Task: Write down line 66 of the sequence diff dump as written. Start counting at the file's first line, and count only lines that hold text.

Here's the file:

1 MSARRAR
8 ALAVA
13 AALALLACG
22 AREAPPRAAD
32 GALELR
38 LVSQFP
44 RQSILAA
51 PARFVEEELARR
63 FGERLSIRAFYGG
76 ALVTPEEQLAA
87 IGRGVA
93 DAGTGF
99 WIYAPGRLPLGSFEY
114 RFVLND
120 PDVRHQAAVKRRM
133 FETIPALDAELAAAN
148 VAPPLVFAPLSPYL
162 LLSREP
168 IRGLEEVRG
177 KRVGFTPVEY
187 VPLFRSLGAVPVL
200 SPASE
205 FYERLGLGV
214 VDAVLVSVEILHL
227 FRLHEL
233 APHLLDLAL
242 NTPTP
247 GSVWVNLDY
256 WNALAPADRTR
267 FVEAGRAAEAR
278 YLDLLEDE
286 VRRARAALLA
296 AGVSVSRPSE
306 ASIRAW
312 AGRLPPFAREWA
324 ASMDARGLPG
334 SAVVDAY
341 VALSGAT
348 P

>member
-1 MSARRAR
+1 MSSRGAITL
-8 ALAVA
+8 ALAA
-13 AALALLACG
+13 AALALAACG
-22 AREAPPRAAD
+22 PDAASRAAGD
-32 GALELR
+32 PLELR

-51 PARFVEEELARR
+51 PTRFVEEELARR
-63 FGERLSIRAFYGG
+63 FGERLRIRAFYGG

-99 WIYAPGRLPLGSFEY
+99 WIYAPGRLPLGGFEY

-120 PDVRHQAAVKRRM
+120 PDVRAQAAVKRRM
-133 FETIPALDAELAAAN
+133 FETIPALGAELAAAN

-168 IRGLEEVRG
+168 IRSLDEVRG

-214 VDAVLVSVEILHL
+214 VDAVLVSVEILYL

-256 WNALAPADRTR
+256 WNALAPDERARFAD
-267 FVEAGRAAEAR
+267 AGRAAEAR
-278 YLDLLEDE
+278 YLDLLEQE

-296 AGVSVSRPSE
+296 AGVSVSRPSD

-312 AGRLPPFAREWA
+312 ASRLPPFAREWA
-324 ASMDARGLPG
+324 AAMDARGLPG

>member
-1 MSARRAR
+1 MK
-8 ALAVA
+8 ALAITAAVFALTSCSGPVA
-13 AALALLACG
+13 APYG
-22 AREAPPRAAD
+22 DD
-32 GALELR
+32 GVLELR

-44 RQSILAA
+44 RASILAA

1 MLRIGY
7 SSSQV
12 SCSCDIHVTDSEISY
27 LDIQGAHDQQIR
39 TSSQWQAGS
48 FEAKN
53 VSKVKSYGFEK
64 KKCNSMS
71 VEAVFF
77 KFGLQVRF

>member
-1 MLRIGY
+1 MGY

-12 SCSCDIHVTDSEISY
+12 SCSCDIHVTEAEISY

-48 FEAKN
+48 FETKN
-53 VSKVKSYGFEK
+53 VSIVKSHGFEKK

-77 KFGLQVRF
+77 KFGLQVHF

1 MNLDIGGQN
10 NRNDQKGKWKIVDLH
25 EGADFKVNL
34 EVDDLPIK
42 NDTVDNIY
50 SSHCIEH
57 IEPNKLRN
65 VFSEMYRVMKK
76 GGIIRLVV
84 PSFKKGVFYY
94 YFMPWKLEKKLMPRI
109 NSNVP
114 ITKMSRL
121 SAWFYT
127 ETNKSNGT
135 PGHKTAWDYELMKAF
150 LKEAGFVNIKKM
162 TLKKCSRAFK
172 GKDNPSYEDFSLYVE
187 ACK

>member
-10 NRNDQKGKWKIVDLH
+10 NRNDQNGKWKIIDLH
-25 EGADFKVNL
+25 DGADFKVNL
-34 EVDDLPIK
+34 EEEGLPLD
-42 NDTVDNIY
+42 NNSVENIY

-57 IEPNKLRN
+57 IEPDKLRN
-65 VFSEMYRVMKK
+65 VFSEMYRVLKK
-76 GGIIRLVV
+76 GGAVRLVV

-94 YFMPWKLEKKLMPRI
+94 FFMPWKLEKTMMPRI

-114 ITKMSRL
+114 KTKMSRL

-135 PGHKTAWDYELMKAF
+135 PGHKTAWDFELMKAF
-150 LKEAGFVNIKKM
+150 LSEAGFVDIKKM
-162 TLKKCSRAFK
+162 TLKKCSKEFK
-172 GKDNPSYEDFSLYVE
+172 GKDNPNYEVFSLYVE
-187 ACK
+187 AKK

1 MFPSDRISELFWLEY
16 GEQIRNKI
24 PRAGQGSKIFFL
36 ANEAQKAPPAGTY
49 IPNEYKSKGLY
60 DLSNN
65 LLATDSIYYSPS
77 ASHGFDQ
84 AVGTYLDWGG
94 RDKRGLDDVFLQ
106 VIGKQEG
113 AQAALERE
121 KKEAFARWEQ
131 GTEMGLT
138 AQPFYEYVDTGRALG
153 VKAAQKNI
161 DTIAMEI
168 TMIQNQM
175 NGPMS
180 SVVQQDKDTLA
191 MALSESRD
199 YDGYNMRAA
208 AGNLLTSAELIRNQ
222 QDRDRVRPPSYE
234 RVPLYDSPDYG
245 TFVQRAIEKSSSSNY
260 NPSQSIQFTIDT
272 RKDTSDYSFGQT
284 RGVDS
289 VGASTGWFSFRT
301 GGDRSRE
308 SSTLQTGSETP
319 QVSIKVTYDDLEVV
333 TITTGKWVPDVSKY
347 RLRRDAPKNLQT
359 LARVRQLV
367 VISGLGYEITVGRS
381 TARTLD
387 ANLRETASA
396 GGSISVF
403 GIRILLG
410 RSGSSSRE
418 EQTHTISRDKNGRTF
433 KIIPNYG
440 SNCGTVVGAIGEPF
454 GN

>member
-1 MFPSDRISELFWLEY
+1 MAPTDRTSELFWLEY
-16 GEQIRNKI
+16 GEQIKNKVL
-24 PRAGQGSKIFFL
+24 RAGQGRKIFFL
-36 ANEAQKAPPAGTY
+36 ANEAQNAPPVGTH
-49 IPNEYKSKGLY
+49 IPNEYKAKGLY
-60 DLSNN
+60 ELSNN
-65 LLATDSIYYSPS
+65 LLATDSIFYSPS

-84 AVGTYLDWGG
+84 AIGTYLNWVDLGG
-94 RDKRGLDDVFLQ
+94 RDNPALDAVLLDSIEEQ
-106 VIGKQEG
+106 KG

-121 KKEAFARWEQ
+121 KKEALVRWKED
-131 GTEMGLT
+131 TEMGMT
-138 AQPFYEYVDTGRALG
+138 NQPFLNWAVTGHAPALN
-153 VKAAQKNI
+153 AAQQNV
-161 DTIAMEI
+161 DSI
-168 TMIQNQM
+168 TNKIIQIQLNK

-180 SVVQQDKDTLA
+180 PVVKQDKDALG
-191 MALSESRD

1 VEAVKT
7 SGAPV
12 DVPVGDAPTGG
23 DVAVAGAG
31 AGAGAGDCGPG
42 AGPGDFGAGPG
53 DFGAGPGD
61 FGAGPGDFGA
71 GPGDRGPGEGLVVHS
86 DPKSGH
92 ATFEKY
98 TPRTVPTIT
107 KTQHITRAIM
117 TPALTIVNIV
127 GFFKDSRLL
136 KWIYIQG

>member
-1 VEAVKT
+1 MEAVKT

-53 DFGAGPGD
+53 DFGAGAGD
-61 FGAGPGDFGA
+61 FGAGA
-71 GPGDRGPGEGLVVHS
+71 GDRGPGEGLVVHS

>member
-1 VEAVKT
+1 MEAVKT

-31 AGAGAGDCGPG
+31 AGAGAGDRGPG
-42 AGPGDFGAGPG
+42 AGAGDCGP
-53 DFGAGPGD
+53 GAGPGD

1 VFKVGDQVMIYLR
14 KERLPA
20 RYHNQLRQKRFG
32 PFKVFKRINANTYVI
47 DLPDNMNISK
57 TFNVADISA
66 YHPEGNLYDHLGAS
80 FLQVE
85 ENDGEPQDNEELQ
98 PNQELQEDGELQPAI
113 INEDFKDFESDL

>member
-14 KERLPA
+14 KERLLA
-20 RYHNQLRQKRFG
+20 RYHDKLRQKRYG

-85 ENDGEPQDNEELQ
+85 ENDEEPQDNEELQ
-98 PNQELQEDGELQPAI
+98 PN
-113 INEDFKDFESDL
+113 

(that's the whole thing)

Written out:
+256 WNALAPDERARFAD